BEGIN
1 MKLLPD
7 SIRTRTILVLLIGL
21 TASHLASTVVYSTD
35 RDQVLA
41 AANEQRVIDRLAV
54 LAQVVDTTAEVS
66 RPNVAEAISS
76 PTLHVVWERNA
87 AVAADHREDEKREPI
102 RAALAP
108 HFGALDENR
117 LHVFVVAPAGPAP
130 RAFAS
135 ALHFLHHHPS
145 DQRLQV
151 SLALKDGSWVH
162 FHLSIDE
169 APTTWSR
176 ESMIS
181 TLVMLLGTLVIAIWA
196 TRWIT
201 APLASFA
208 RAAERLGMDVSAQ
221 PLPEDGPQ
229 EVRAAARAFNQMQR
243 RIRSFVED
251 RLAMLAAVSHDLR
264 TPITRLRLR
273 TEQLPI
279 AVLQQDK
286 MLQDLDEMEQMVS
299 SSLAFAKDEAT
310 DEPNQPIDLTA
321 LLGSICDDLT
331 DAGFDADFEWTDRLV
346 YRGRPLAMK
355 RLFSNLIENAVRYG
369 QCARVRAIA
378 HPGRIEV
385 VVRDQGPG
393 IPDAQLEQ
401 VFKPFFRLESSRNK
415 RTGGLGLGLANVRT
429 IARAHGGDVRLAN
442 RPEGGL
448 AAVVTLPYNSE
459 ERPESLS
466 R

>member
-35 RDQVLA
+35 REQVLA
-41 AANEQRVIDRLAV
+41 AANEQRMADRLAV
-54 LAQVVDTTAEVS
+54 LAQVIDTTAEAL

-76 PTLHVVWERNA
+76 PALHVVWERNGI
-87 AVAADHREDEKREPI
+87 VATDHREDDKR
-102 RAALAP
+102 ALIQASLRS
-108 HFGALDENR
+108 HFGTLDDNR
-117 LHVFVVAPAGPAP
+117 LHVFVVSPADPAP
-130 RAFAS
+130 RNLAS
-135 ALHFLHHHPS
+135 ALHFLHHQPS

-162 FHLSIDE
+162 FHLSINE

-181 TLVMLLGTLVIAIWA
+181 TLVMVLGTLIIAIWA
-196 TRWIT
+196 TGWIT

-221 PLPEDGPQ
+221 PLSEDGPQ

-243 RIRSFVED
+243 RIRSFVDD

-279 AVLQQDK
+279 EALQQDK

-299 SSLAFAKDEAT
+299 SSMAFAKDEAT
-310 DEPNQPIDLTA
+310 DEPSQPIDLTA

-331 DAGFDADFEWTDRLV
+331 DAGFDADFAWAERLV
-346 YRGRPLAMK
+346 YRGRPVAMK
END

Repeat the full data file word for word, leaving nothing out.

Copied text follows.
1 MKLLPD
7 SIRTRTILVLLIGL
21 TASHLASTVVYSTD
35 RDQVLA
41 AANEQRVIDRLAV
54 LAQVVDTTAEVS
66 RPNVAEAISS
76 PTLHVVWERNA
87 AVAADHREDEKREPI
102 RAALAP
108 HFGALDENR
117 LHVFVVAPAGPAP
130 RAFAS
135 ALHFLHHHPS
145 DQRLQV
151 SLALKDGSWVH
162 FHLSIDE
169 APTTWSR
176 ESMIS
181 TLVMLLGTLVIAIWA
196 TRWIT
201 APLASFA
208 RAAERLGMDVSAQ
221 PLPEDGPQ
229 EVRAAARAFNQMQR
243 RIRSFVED
251 RLAMLAAVSHDLR
264 TPITRLRLR
273 TEQLPI
279 AVLQQDK
286 MLQDLDEMEQMVS
299 SSLAFAKDEAT
310 DEPNQPIDLTA
321 LLGSICDDLT
331 DAGFDADFEWTDRLV
346 YRGRPLAMK
355 RLFSNLIENAVRYG
369 QCARVRAIA
378 HPGRIEV
385 VVRDQGPG
393 IPDAQLEQ
401 VFKPFFRLESSRNK
415 RTGGLGLGLANVRT
429 IARAHGGDVRLAN
442 RPEGGL
448 AAVVTLPYNSE
459 ERPESLS
466 R

>member
-35 RDQVLA
+35 REQVLA
-41 AANEQRVIDRLAV
+41 AANEQRMADRLAV
-54 LAQVVDTTAEVS
+54 LAQVIDTTAEAL

-76 PTLHVVWERNA
+76 PALHVVWERNGI
-87 AVAADHREDEKREPI
+87 VATDHREDDKR
-102 RAALAP
+102 ALIQASLRS
-108 HFGALDENR
+108 HFGTLDDNR
-117 LHVFVVAPAGPAP
+117 LHVFVVSPADPAP
-130 RAFAS
+130 RNLAS
-135 ALHFLHHHPS
+135 ALHFLHHQPS

-162 FHLSIDE
+162 FHLSINE

-181 TLVMLLGTLVIAIWA
+181 TLVMVLGTLIIAIWA
-196 TRWIT
+196 TGWIT

-221 PLPEDGPQ
+221 PLSEDGPQ

-243 RIRSFVED
+243 RIRSFVDD

-279 AVLQQDK
+279 EALQQDK

-299 SSLAFAKDEAT
+299 SSMAFAKDEAT
-310 DEPNQPIDLTA
+310 DEPSQPIDLTA

-331 DAGFDADFEWTDRLV
+331 DAGFDADFAWAERLV
-346 YRGRPLAMK
+346 YRGRPVAMK